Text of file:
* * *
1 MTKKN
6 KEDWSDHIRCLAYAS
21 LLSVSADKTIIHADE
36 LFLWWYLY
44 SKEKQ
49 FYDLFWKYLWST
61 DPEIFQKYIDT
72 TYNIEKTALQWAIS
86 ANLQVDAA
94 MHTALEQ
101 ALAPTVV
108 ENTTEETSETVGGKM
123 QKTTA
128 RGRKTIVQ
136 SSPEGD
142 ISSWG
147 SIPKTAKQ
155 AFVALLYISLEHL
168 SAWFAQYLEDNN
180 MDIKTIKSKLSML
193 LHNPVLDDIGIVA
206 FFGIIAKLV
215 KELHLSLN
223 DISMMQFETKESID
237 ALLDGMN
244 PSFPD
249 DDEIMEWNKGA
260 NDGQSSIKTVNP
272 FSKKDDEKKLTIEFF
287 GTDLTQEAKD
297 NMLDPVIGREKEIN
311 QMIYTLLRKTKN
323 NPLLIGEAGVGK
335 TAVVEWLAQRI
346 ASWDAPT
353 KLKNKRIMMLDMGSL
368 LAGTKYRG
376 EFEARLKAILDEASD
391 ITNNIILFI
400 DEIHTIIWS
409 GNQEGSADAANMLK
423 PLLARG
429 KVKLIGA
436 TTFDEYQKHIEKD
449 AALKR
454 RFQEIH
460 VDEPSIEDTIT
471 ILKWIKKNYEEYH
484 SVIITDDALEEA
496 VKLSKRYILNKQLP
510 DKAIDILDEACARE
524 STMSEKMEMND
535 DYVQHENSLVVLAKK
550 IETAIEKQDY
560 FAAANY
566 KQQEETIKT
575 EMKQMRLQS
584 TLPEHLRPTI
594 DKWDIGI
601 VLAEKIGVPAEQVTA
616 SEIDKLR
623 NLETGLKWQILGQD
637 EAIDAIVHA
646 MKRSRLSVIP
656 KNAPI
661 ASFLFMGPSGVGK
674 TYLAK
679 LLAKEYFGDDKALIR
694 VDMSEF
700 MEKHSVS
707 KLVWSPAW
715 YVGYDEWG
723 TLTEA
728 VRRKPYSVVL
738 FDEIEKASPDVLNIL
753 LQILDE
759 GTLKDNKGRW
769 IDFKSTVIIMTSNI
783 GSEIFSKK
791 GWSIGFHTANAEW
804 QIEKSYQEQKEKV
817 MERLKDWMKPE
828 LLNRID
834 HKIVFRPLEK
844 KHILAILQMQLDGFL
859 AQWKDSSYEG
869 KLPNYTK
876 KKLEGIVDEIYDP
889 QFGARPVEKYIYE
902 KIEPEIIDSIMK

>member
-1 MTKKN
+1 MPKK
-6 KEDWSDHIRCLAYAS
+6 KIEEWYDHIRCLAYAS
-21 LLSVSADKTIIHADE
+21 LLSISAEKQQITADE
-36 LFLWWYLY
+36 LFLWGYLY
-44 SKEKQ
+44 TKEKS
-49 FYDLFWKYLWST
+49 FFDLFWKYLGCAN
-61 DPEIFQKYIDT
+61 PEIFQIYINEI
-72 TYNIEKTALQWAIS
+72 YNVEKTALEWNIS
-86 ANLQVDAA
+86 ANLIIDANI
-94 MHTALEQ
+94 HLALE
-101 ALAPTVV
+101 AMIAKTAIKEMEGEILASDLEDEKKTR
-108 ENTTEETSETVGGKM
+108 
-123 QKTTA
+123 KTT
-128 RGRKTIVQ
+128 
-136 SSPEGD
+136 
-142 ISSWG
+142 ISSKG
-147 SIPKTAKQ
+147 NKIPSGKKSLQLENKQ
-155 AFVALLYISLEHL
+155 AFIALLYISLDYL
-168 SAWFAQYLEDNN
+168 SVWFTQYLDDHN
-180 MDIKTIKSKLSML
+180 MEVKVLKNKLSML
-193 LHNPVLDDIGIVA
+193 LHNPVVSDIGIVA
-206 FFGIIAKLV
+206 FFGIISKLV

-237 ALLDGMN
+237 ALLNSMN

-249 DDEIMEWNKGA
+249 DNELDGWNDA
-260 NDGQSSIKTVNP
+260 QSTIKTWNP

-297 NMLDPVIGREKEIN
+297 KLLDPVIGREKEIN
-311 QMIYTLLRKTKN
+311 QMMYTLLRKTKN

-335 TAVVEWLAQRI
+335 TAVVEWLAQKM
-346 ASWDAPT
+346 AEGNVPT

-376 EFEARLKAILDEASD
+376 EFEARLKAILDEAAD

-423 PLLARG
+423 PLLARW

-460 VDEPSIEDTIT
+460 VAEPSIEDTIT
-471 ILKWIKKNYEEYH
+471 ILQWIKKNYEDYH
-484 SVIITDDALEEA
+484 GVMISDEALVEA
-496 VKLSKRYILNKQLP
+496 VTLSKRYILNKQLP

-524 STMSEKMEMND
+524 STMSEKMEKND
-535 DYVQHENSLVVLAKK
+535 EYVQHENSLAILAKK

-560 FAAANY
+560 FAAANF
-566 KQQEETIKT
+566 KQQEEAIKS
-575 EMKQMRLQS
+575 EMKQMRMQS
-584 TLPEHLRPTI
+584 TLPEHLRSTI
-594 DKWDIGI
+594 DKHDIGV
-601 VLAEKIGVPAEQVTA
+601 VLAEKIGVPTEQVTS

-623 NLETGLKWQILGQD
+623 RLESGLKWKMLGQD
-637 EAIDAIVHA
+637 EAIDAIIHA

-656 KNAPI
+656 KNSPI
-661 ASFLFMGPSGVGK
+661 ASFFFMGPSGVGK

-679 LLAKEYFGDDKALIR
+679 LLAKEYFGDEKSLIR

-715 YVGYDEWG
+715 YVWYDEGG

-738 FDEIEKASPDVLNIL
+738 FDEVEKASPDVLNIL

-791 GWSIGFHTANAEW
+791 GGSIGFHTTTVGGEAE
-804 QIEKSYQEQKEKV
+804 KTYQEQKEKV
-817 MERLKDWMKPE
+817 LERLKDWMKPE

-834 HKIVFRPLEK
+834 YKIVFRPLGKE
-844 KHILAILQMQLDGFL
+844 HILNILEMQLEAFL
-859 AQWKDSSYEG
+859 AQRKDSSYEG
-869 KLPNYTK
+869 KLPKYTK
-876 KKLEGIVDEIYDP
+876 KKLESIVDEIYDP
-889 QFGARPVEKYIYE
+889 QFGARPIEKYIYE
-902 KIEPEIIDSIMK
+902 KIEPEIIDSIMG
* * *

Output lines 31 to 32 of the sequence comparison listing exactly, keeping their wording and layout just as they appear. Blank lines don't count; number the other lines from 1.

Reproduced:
297 NMLDPVIGREKEIN
311 QMIYTLLRKTKN